For the next seven years, she lived with pelvic pain so severe she couldn't run or have sex with her husband without pain, she says. Then she had an epiphany last summer while watching a Netflix documentary that examined the health risks of Essure.
"I was like, 'I'm not crazy.' I watched it and I said: 'That's me.'"
She quickly decided she wanted the coils removed as soon as possible. But it was difficult trusting doctors again, she says.
"I couldn't find anybody in Canada that I was comfortable with," she said. "I wanted someone who knew exactly what they were doing."
She eventually found an experienced specialist in Texas. She and her husband decided that if draining their savings and maxing out their credit cards was what it was going to take to get the coils removed, so be it.
But for some people who are suffering, expensive out-of-country surgery isn't an option.
Toronto's Natasha Roach says she's been going from doctor to doctor and in and out of emergency rooms for more than a year, desperately trying to find a surgeon who will remove her pelvic mesh.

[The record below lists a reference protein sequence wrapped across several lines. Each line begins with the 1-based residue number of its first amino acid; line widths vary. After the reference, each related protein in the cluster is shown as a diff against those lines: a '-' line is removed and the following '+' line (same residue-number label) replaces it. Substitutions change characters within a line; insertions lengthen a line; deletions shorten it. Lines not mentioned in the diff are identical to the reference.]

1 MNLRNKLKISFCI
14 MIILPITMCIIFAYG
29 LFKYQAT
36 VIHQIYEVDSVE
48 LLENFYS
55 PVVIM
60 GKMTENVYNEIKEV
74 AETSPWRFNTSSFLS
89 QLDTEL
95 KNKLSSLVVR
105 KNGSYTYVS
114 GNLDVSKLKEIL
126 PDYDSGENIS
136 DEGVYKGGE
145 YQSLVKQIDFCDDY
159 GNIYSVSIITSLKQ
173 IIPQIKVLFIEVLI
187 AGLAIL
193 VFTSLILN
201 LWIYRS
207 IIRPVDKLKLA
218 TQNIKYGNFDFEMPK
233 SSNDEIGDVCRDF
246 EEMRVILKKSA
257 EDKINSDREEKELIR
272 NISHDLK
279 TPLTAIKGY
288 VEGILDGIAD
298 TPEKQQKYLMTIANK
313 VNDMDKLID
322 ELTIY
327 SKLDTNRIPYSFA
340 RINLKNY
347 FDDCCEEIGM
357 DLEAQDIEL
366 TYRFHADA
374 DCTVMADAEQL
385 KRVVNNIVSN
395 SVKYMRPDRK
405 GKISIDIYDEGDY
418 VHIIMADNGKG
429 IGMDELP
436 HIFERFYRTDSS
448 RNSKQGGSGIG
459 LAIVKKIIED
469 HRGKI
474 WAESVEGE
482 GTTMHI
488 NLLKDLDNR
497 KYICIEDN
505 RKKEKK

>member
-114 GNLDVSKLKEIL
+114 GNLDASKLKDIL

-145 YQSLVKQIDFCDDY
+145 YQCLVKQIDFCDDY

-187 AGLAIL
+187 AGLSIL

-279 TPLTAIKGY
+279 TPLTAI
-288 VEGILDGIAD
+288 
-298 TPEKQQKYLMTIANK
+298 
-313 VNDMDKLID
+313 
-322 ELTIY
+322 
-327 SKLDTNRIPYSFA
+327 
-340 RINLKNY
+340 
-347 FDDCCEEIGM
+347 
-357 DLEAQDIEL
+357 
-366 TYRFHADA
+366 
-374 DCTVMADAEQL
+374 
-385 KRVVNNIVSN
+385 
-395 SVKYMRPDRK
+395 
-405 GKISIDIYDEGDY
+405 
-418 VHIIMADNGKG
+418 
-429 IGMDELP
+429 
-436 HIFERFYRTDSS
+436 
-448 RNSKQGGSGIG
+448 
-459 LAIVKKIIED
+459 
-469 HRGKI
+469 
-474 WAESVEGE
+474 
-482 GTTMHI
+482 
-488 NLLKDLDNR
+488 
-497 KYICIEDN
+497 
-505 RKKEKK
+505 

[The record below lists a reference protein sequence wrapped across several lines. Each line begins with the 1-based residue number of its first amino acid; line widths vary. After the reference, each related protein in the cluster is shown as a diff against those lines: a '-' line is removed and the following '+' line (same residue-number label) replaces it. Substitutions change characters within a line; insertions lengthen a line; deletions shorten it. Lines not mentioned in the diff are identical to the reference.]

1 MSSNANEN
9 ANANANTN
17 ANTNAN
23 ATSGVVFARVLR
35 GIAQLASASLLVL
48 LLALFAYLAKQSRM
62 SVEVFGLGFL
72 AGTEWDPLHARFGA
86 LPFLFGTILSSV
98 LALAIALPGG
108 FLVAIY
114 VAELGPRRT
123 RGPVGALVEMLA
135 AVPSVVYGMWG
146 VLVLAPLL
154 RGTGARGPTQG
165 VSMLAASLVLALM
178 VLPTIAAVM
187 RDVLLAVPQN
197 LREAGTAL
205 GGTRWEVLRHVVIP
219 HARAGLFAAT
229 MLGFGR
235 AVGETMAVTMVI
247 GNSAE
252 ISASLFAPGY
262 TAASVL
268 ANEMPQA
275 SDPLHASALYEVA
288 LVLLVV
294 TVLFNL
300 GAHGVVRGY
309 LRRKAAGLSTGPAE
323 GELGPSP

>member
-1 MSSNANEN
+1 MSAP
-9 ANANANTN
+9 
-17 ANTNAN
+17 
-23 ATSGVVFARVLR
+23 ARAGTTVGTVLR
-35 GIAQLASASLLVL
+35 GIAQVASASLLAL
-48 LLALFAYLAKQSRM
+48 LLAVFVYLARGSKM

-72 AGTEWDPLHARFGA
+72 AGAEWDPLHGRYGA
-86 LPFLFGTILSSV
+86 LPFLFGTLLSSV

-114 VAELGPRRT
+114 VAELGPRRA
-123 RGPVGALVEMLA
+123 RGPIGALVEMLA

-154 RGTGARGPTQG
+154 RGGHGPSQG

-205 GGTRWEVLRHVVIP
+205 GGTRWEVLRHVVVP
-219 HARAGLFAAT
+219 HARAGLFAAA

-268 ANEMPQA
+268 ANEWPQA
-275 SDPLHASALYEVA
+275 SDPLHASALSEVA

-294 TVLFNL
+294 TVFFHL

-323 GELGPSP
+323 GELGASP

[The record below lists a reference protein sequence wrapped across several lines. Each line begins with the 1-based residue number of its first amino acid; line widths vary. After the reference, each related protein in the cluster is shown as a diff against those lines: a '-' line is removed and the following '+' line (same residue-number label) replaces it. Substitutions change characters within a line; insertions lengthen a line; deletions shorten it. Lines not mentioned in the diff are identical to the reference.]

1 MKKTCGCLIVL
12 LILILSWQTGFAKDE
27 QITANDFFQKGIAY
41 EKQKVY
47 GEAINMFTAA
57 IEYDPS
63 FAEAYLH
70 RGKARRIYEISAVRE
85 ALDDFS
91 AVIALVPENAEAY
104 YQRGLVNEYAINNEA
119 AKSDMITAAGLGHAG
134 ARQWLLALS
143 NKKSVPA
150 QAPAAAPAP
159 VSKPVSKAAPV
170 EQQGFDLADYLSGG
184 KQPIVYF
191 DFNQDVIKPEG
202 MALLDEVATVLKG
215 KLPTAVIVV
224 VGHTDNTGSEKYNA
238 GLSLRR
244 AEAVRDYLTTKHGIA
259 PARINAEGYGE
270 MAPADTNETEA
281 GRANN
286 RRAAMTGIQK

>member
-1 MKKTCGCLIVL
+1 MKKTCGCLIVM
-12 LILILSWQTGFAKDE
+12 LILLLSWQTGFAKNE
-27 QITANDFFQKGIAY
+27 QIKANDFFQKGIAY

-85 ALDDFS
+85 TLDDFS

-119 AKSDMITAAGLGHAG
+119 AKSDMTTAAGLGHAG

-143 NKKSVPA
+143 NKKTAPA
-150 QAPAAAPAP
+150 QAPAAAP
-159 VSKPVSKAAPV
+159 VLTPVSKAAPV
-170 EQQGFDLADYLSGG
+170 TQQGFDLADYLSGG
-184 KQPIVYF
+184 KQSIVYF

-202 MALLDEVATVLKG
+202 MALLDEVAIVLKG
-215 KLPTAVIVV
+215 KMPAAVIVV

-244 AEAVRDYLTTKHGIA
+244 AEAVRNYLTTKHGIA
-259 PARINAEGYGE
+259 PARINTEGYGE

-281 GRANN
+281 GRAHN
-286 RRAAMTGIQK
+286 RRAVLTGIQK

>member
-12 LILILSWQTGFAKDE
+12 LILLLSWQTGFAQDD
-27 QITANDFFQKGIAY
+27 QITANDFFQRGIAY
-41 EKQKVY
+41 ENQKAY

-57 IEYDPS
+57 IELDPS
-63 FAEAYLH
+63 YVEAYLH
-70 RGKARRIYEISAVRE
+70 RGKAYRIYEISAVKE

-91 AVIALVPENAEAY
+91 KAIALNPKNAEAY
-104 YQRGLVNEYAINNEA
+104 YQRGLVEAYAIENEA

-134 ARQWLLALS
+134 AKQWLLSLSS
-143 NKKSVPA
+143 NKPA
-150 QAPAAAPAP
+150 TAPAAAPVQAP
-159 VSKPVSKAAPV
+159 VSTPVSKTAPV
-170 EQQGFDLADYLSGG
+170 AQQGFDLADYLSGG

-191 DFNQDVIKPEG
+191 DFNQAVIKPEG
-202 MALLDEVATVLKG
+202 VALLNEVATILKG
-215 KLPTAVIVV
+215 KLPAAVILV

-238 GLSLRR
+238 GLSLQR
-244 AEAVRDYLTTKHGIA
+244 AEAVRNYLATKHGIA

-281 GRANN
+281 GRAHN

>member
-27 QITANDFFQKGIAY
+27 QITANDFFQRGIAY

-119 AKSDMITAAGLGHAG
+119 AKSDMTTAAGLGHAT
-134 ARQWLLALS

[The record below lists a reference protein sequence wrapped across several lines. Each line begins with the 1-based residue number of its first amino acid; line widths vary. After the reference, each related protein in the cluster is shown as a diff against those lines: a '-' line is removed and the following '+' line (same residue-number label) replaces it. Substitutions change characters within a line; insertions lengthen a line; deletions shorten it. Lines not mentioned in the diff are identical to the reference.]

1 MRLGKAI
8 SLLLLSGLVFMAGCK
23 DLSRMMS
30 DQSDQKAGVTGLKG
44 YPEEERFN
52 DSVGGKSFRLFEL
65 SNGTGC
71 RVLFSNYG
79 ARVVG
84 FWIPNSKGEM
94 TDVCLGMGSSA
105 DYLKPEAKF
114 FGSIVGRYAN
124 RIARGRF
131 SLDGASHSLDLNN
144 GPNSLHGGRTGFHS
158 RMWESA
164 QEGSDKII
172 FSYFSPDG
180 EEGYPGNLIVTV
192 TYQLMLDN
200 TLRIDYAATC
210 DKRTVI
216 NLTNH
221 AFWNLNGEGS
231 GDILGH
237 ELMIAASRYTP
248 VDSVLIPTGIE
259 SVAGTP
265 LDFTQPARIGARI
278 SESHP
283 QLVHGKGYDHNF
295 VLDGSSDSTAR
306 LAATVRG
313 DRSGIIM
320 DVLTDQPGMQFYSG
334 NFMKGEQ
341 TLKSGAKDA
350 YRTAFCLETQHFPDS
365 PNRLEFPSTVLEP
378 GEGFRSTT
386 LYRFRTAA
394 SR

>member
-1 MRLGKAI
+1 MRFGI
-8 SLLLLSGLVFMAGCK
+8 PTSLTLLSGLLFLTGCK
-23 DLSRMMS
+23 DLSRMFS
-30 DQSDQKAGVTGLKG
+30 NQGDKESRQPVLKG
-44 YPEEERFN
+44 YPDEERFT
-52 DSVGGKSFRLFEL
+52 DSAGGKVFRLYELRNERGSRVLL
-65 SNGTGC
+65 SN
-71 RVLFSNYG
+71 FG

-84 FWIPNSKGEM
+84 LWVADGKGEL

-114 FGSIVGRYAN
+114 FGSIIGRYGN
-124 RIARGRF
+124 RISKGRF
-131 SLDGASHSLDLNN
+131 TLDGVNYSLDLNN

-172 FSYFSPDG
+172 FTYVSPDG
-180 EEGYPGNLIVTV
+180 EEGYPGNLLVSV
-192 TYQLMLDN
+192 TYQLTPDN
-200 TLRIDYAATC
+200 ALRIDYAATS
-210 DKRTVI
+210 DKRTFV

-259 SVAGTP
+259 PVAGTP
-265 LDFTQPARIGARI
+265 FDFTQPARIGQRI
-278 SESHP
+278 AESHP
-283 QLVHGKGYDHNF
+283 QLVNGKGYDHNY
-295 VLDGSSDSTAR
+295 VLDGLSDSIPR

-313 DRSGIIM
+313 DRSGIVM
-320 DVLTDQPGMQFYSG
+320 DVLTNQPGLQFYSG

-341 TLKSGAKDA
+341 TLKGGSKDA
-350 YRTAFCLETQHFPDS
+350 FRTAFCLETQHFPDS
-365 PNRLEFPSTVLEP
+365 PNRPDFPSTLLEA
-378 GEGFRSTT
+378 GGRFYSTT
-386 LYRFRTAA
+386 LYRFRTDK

She is convinced the device is causing her frequent infections and severe pelvic pain. But trying to convince a doctor of that has been frustrating, she says.
"You're frequently told you're making up stories," she said. "It's rude, it's arrogant, it shows a lack of compassion and empathy. It's not a good thing to tell a woman that things are in her head."
She's found a doctor who specializes in pelvic surgery and reconstruction in St. Louis, Mo., but says what little money she and her husband had saved has been spent on cab fares for trips to the ER and car rentals to see specialists outside the city.